In A Thousand Pieces of You, the main character is Marguerite Caine. So far the way the author has revealed the character is by what she says. She’s really determined to find and kill Paul Markov to avenge her father. When Theo tells her that he’s gonna go after Paul with one of the Firebird prototypes Marguerite immediately tells him that she’s going with him. Then when she gets to the new dimension she writes down really big on a brick wall, KILL PAUL MARKOV. Marguerite tells the reader about how she’s different from the rest of her family. She likes to paint and is into art while her parents are physicists and are making inventions that are changing the world. She knows somethings about science and traveling to other dimensions because she was home-schooled by her parents. I feel like I haven’t actually learned that much about any of the characters. Another character in the book is named Theo. The author reveals his character with the things he does and what Marguerite says about him. Marguerite mostly talks about how much of a flirt Theo is and how he flirts with every girl he sees. Theo is the person that starts this mission. He’s the one who said he was going to go the Paul first. Which shows how much loyalty he has to Marguerite’s parents. Also, when Theo and Marguerite find out they are in the same dimension, but Theo is in America and Marguerite is in England. So, Theo buys a ticket to the next flight to England. Then, Marguerite has to go to a bar and drink a lot because she has to act like the Marguerite from that dimension and Theo finds her and takes her home. Then the next morning he makes Marguerite’s aunt and her blueberry pancakes. Which shows how kind he is and that he’s a good friend. To be honest, the author hasn’t revealed much about the characters. I even looked up reviews of the book and thing that most of the people complained about was the characterization. I hope that I will at least learn a little bit more about the characters.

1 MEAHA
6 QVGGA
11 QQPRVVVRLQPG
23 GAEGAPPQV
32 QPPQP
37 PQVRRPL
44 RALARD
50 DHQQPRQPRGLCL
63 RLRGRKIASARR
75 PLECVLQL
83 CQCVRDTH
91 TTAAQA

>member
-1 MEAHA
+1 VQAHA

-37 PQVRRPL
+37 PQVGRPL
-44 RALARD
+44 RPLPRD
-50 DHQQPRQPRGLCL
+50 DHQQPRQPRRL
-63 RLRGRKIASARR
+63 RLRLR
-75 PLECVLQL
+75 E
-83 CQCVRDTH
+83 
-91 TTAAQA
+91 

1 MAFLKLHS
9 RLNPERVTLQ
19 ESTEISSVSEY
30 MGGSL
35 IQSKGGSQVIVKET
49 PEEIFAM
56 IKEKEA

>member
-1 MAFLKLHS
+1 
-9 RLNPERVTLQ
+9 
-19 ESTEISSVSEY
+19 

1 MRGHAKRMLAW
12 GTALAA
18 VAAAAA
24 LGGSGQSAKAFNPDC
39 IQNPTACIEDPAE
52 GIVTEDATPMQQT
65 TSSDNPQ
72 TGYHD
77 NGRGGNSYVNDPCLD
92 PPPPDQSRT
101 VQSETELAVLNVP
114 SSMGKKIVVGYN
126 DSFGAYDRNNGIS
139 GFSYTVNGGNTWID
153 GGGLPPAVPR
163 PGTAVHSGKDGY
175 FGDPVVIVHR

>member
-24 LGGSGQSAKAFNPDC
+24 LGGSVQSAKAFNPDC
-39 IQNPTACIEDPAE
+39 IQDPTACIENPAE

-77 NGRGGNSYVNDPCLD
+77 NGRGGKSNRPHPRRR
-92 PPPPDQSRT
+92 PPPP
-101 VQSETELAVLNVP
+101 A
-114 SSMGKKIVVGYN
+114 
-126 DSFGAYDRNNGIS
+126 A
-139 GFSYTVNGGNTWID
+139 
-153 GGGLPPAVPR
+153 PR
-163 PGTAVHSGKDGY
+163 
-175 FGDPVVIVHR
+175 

The book I am reading is called A Thousand Pieces of You. After I read the summary on the back of the book I thought it sounded really interesting and decided to start reading it. It’s about a girl named Marguerite Caine who’s parents are brilliant physicists. Her mother’s new invention called the Firebird allows people to travel through dimensions. When a man named Paul Markov murders her father and steals her mother’s invention Marguerite and her parents’ assistant Theo decide to use prototypes of the Firebird to track him down. Marguerite doesn’t plan on just tracking him down she plans on killing him. The book starts right when she jumps into another dimension. She is in a dimension where her family lives in England and doesn’t know how much time she has until her consciousness leaves that dimension. Marguerite isn’t into science like her parents, even though she was homeschooled by them, she is more into the arts and plans on going to Rhode Island School of Design in the fall. I’m more into science than painting so I can’t understand how she could want to go off to an art school when her parents just built a device that lets people travel through different dimensions. Also, I think it’s insane that she’s traveling through different dimensions trying to track down and kill her father’s murderer even when she knows there are billions of dimensions and almost impossible to actually find Paul. She also left her mom alone on the day of her dad’s death. This probably made her mother even more upset because she just lost her husband and now she doesn’t know when or if she’ll see her daughter again. Now I’m going to go back to talking about how many dimensions there could be. In a study in 2009, “Stanford physicists Andrei Linde and Vitaly Vanchurin have calculated the number of all possible universes, coming up with an answer of 10^10^16” (Lisa Zyga, phys.org). That’s not all, “the scientists explain that it would have been even more humongous, except that we observers are limited in our ability to distinguish more universes; otherwise, there could be as many as 10^10^10^7 universes” (Lisa Zyga, phys.org).
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